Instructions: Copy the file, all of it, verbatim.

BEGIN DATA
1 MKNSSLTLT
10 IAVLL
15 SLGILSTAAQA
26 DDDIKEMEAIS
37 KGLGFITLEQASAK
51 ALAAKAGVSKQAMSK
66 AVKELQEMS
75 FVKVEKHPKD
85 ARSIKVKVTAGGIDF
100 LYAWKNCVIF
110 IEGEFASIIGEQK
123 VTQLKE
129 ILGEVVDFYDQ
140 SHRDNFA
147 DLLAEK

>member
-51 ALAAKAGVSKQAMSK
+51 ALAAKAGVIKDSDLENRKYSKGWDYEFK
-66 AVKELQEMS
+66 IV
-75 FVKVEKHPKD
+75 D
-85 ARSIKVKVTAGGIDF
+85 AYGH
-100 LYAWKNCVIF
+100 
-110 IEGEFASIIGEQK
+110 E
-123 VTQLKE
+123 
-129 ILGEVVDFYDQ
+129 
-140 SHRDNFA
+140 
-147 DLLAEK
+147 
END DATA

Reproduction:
1 MKNSSLTLT
10 IAVLL
15 SLGILSTAAQA
26 DDDIKEMEAIS
37 KGLGFITLEQASAK
51 ALAAKAGVSKQAMSK
66 AVKELQEMS
75 FVKVEKHPKD
85 ARSIKVKVTAGGIDF
100 LYAWKNCVIF
110 IEGEFASIIGEQK
123 VTQLKE
129 ILGEVVDFYDQ
140 SHRDNFA
147 DLLAEK

>member
-51 ALAAKAGVSKQAMSK
+51 ALAAKAGVIKDSDLENRKYSKGWDYEFK
-66 AVKELQEMS
+66 IV
-75 FVKVEKHPKD
+75 D
-85 ARSIKVKVTAGGIDF
+85 AYGH
-100 LYAWKNCVIF
+100 
-110 IEGEFASIIGEQK
+110 E
-123 VTQLKE
+123 
-129 ILGEVVDFYDQ
+129 
-140 SHRDNFA
+140 
-147 DLLAEK
+147 